Breast-Conserving Treatment Associated With Better Survival in Early-Stage Cancers

Lauren M. Green @OncNurseEditor
Published: Friday, Mar 22, 2013
Dr. E. Shelley Hwang

E. Shelley Hwang, MD, MPH

A large, population-based study of women who opted for lumpectomy and radiation rather than mastectomy to treat their early-stage breast cancer has found that women who chose the breast-conserving option had both better disease-specific survival (DSS) and overall survival (OS) compared with their mastectomy counterparts.

Although clinical trial results have shown that survival outcomes are similar for early-stage breast cancer treated with breast-conserving therapy with radiation (BCT) or mastectomy, recent reports show increased interest in mastectomies, especially among younger women with in situ disease living in more affluent regions of the country. In this study, Duke University investigators wanted to find out whether comparable survival findings derived from clinical trials might be generalized to breast cancer patients outside the clinical trial setting.

Using data from the California Cancer Registry, researchers identified 112,154 women with stage I-II invasive breast cancer who were treated with either BCT (n = 61,771) or mastectomy without radiation (n = 50,383) between 1990 and 2004, and who had at least 5 years of follow-up. Patients whose hormone receptor status was borderline or unknown were not eligible. Human epidermal growth factor receptor status results were not uniformly available prior to 2006, and thus were not included in this study, which followed patients for a median of 9.2 years.

Across the entire cohort, 31,416 deaths occurred during the study period, 39% of which were attributable to breast cancer. Over 5 years, OS was 89.3% and DSS was 94.4%.

Four subgroups within the cohort were identified based on age and hormone receptor (HR) status, as follows: age ≥50, HR-negative; age ≥50, HR-positive; age <50, HRnegative; and age <50, HR-positive. Using Cox multivariate analysis techniques, the researchers found that when compared with mastectomy, BCT was associated with improved OS across all of these subgroups. Women aged ≥50 with HR-positive disease achieved the greatest survival benefit from BCT with a 19% lower overall mortality (hazard ratio = 0.81; 95% CI, 0.79-0.84). Those <50 years of age with HRpositive tumors experienced the smallest survival benefit from BCT (hazard ratio = 0.93; 95% CI, 0.86-0.99).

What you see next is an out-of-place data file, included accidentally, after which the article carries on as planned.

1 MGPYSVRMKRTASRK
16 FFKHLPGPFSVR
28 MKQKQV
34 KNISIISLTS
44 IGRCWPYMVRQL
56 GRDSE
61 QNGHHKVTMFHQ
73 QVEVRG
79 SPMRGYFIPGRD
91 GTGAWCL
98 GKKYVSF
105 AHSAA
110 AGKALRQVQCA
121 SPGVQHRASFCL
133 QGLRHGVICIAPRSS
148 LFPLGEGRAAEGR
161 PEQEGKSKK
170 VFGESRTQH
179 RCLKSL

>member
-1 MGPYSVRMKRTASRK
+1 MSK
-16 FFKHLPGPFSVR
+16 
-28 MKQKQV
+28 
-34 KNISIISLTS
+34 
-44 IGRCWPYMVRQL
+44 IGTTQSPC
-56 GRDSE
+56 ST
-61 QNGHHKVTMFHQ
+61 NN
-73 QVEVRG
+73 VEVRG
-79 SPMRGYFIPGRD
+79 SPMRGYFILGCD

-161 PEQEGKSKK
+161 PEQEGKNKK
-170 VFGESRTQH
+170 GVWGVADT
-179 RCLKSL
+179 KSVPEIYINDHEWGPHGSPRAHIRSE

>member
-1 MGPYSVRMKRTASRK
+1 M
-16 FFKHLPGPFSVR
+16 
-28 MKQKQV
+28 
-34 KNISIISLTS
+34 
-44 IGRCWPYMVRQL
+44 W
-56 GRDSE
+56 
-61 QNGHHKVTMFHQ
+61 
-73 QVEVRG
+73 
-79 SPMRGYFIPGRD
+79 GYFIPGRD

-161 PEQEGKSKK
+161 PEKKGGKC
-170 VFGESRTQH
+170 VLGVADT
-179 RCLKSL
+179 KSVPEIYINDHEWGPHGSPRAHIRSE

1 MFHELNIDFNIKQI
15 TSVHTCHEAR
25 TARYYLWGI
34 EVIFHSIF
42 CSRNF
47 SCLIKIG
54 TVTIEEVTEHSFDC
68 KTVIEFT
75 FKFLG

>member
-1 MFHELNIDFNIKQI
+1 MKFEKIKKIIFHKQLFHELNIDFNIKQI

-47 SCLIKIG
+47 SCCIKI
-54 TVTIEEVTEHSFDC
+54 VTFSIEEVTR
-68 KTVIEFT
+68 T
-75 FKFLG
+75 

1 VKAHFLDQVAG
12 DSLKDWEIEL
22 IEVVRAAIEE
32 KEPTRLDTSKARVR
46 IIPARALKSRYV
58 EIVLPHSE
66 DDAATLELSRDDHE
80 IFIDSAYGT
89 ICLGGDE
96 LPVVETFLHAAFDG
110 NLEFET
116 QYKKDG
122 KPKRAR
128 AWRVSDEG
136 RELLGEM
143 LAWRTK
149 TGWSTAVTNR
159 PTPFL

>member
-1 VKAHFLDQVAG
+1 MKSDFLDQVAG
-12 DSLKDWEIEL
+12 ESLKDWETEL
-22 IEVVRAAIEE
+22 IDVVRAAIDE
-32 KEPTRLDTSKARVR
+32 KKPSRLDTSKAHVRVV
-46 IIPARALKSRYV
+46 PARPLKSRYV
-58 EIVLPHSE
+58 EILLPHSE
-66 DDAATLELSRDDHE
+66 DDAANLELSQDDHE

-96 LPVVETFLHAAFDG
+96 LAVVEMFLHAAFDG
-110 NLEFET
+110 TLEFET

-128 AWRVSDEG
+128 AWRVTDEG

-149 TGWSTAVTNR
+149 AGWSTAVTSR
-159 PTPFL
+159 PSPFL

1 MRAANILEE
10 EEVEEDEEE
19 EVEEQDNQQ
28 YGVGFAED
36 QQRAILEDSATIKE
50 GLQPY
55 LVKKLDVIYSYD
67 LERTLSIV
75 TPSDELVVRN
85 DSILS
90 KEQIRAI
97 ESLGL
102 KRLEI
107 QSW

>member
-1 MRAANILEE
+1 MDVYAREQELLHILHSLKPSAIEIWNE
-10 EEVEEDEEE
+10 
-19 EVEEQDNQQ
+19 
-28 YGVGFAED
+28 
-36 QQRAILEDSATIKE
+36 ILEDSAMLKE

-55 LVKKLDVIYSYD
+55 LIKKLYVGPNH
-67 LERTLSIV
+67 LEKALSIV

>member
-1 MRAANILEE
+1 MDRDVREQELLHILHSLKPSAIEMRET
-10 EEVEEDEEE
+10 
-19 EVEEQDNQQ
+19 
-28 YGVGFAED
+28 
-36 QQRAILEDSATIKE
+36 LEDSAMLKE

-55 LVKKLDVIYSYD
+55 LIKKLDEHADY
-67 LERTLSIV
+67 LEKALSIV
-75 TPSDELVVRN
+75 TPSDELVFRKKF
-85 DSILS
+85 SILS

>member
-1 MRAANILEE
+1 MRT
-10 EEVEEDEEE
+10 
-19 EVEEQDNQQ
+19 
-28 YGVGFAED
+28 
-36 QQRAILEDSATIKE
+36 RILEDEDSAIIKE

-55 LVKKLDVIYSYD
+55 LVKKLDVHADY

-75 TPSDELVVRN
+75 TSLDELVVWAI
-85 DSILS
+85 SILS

For DSS, women aged ≥50 with HR-positive breast cancer also derived the greatest benefit from BCT with a 13% lower breast cancer mortality compared with those who had mastectomies (hazard ratio = 0.87; 95% CI, 0.82-0.92). Minimal or no significant benefit for BCT over mastectomy was found in the other subgroups.

Survival was also compared using a Kaplan-Meier estimator, and OS and DSS rates again favored the BCT approach. The benefit of BCT was seen in both younger and older women and in those with HR-positive and HR-negative disease; OS was better even among those with T2 tumors.

The researchers noted that they did not anticipate the finding that patients who underwent mastectomy would have “significantly lower OS and breast cancer–specific survival than women who underwent BCT, even after adjusting for tumor grade, proportion of positive nodes, race, socioeconomic status (SES), tumor size, age at diagnosis, and year of diagnosis.”

A potential limitation of the study is that cancer registries do not capture certain information, such as coexisting comorbidities and detailed pathologic data, as well as biases on the part of providers and patients that could impact treatment decisions; however, the researchers noted that they did not believe these factors would yield a bias large enough to override the influence of variables that were included in their analysis, including age, tumor size, race, SES, and node status.

“Our findings are observational but do suggest the possibility that women who were treated with less invasive surgery had improved survival compared to those treated with mastectomy for stage I or stage II breast cancer,” said E. Shelley Hwang, MD, MPH, chief of Breast Surgery at Duke Cancer Institute and the study’s lead author.

Hwang ES, Lichtensztajn DY, Gomez SL, et al. Survival after lumpectomy and mastectomy for early stage invasive breast cancer: the effect of age and hormone receptor status [published online ahead of print January 28, 2013]. Cancer. doi:10.1002/cncr.27795.

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